As I reflect on peaceful and sorrowful times in my life, I have discovered that at times I was able to feel both emotions simultaneously. When this occurred, sometimes I had the support of a loving friend, felt the comfort of the Spirit, or experienced happiness through service, meditation, reading scriptures or good books, listening to uplifting music, mindfulness, or the beauties of nature. Other times I just hang on to my faith in Christ with white knuckles, pleading for strength to endure or for the trial to pass.
As I reflect upon the Savior's life, I remember that Jehovah himself retreated to the mountains--sometimes alone and sometimes with His disciples-- when throngs of people pursued Him. I wonder if we take the time to find a quiet place to renew ourselves or if we feel driven to constantly perform or produce. Perhaps we continually draw from our well of service, compassion, or goodness without refilling it with sufficient living water of prayer, meditation, and scripture study.
At times I do not trust in God completely, and peace evades me. Paul reminds us that even amid trials and hardships, we can find peace when we trust in God. "I know what it is to be in need, and I know what it is to have plenty," he wrote. "I have learned the secret of being content in any and every situation, whether well fed or hungry, whether living in plenty or in want. I can do everything through him who gives me strength" (Philippians 4: 11:13).
Just before the Savior left his disciples to suffer in Gethsemane and on the cross, he challenged them to find joy amid afflictions. "In this world you shall have tribulation," he said, "but be of good cheer. I have overcome the world" (see John 16:33). He comforted his friends when we could have easily felt comfortless. Perhaps at times we can do the same.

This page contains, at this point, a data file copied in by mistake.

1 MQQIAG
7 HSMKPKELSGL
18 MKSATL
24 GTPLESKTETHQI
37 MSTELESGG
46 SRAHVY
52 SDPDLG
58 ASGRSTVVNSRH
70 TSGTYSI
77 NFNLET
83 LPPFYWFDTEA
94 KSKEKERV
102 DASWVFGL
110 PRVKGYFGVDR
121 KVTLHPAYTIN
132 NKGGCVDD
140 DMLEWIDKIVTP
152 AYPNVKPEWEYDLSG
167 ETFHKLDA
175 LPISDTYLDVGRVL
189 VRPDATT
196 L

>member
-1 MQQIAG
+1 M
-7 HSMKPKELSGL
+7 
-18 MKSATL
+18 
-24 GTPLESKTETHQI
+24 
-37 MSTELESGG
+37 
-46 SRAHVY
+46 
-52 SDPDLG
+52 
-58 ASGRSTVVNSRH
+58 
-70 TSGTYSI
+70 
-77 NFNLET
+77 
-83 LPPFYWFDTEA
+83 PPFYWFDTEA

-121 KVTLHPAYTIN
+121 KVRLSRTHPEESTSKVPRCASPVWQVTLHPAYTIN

Like many, I struggle to find peace amid tribulation. As we view a world filled with violence, natural and economic disasters, suffering, inhumanity, and countless other tribulations, we can easily be overcome with fear and worry. And sometimes life can be so unfair. Even God Himself withdrew when Christ anguished on the cross, leaving His Son to cry, "My God, my God, why hast thou forsaken me."
Sometimes we may feel forsaken by God. Our fervant prayers are not answered in ways that we feel best. Friends may forsake us. Family members may ignore us or break our hearts. Clinical depression may darken our days. S. Michael Wilcox said that the Savior did not immediately rescue his disciples who cried out for his help while they faced a stormy night at Galilee. "Carest thou not that we perish," they cried. But it wasn't until the fourth watch, about 3 A.M., that the Savior stilled the storm. Perhaps he wanted his apostles to learn that faith requires patience and perserverance. Perhaps he was teaching that life's problems are not always quickly solved.
So, trusting in God when trust is not easy or convenient may be harder than we would wish. We may need to step out on the waters of fear, our eyes fixed on the Savior, believing that He will carry us along. We may need to hang on through the storms of life until the fourth watch. The scriptures testify that we can do all things--even suffer our Gethsemane trials--when we trust in God who has engraved us on the palms of His hands and who loves us infinitely. "But let all those that put their trust in [God] rejoice," David writes. "Let them ever shout for joy, because thou defendest them: let them also that love thy name be joyful in thee" (Psalm 5:11).
© Carol Brown